From the Collection: German-Americans in the Civil War Era

From the Collection: German-Americans in the Civil War Era

Kayla Gustafson and Jessie Cortesi

In honor of German-American Heritage Month in October, librarians at the Rolland Center for Lincoln Research launched a new digital exhibit on highlighting items in the Lincoln Financial Foundation Collection related to German-Americans from the Civil War period.

From 1845 to 1855, more than one million Germans fled to the United States to escape economic hardship and political unrest in Europe. German immigrants possessed a wealth of political and military knowledge that President Abraham Lincoln would utilize in the coming Civil War. Following the start of the war, numerous German-Americans joined the side of the Union to defend freedom. As members of antislavery societies, they rallied for a Union victory and railed against slavery. Many German-American soldiers rose quickly through the ranks, playing an important part in the Union victory.

Godfrey Weitzel (OC-1044)

Godfrey Weitzel (1835–1884) was a German immigrant and a skilled Union general. He and his company served as Lincoln’s bodyguards during the first inauguration. In 1864, he took command of the Twenty-fifth Corps, the first army corps made up entirely of Black troops. In April 1865, Weitzel and his troops participated in the capture of Richmond. Weitzel sent a telegram to General Grant: “We took Richmond at 8:15 this morning. I captured many guns. The enemy left in great haste. The city is on fire in two places. Am making every effort to put it out. The people received us with enthusiastic expressions of joy.” When Lincoln visited the city the following day, Weitzel welcomed him at his headquarters—Jefferson Davis’ presidential residence.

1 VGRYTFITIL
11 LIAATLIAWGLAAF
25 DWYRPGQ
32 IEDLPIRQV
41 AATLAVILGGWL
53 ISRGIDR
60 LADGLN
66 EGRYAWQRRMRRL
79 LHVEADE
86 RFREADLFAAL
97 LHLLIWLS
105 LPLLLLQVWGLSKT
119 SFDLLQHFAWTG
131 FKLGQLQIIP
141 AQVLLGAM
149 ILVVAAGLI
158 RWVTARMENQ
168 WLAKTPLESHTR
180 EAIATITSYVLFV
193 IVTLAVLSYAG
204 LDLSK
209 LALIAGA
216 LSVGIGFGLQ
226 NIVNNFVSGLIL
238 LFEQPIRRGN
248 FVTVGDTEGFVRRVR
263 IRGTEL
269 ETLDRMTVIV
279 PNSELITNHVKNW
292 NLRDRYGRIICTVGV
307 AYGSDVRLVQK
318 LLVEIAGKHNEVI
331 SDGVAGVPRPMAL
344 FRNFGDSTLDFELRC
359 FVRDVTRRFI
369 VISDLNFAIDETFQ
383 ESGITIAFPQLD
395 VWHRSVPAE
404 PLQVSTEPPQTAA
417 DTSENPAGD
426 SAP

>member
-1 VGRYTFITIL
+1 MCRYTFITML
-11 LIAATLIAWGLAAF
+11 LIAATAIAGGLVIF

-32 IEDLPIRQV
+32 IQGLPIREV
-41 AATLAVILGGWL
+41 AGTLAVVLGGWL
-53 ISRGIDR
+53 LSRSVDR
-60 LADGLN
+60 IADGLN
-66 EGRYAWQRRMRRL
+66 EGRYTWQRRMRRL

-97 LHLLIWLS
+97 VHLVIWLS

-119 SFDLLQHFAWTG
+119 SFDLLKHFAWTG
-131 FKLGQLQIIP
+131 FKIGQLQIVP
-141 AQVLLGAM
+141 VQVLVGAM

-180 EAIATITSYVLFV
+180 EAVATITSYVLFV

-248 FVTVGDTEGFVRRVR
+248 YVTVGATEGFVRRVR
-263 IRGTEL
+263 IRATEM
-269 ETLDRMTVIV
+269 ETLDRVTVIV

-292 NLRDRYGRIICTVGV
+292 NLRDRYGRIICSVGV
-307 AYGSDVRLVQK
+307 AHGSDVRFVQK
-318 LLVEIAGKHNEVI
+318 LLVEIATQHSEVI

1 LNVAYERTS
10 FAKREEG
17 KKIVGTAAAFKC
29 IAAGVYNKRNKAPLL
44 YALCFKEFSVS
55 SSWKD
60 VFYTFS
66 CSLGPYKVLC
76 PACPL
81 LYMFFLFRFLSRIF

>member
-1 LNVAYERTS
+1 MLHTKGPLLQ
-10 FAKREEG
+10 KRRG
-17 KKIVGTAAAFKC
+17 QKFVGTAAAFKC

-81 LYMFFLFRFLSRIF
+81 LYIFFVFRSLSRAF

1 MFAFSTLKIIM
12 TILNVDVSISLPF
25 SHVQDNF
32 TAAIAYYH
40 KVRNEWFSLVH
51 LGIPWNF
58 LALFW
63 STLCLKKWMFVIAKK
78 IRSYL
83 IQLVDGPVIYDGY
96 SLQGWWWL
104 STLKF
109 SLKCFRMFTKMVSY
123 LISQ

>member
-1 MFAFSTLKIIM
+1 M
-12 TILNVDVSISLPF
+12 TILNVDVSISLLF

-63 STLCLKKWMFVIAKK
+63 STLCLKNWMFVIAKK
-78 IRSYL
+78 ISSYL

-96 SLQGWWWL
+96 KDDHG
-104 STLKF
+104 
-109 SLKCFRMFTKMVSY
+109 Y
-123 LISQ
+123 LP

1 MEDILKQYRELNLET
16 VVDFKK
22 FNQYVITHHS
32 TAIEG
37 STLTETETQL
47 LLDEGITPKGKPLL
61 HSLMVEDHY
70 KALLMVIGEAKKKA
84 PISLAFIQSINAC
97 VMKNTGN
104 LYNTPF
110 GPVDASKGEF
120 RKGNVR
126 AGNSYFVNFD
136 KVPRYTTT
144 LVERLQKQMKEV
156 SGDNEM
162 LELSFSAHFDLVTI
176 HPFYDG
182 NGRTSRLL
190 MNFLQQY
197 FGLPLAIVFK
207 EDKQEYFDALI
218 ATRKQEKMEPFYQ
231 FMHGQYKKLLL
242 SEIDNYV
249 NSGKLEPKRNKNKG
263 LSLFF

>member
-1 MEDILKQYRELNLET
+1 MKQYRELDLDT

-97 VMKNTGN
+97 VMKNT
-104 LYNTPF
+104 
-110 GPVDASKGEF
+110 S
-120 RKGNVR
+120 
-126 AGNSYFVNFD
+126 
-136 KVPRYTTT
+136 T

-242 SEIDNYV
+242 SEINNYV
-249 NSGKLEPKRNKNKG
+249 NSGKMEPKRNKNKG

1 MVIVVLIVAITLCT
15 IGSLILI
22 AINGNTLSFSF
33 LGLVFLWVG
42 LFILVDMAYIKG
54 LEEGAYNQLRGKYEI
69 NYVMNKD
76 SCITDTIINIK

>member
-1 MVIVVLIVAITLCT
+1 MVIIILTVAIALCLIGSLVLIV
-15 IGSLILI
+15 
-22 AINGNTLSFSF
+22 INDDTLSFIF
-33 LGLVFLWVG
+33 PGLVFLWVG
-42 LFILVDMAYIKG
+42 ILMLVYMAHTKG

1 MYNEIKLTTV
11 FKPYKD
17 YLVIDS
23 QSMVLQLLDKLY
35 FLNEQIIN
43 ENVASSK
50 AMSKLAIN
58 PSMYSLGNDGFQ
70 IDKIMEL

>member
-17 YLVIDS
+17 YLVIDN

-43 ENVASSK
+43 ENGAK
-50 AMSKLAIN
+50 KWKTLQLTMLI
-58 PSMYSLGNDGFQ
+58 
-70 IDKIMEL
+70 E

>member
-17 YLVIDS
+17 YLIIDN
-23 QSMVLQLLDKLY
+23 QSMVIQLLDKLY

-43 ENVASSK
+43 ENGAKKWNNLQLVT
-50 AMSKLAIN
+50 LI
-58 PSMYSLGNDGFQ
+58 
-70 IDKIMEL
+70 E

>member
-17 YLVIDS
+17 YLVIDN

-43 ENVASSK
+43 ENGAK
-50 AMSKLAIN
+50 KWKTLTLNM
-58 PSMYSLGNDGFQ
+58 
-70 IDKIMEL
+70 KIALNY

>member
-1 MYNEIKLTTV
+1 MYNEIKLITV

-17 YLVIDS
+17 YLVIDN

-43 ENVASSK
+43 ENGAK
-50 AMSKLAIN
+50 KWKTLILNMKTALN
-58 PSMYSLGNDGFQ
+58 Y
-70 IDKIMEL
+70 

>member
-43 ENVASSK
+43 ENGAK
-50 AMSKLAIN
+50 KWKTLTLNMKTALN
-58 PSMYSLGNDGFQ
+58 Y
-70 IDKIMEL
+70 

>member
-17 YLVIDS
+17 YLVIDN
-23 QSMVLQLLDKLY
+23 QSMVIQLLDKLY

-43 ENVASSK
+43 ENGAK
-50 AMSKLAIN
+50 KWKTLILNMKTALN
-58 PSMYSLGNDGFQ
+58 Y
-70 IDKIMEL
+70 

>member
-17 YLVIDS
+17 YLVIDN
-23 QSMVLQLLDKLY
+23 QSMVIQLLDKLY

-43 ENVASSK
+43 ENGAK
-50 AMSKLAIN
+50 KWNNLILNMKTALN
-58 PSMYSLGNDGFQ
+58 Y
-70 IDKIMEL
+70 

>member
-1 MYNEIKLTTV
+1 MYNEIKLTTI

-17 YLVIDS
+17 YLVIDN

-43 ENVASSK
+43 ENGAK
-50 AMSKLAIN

Carl Schurz (OC-0917)

Carl Schurz (1829–1906) immigrated to the U.S. in the early 1850s and became involved in the newly-formed Republican Party. In 1860, he delivered speeches and rallied German-American voters in support of Abraham Lincoln. During the war he served as a brigadier general under General John C. Frémont, and later General Franz Sigel (another German immigrant). After the war, Schurz became editor of the Detroit Post, and in 1868 he became the first German-American elected to the U.S. Senate. President Rutherford B. Hayes appointed him as secretary of the interior in 1877.

Kriegslieder (71200908409526)

The Kriegslieder für die Deutsch-Amerikanischen Kämpfer, or War Songs for the German-American Fighters, was published in 1861 for the German-American soldiers that enlisted in the Union army. The German population was no more than five percent of the overall U.S. population, but they represented more than ten percent of Union soldiers.

Lieber Code (71200908410175)

Francis Lieber (1800–1872), a political philosopher and college professor, opposed slavery and became Lincoln’s legal advisor. He authored the Lieber Code (issued as General Orders No. 100 in April 1863), establishing standards of soldiers’ conduct in wartime. The Lieber Code remains a foundation for the laws of war in the United States.


Kayla Gustafson and Jessie Cortesi are Senior Lincoln Librarians with
the Rolland Center for Lincoln Research at the Allen County Public Library.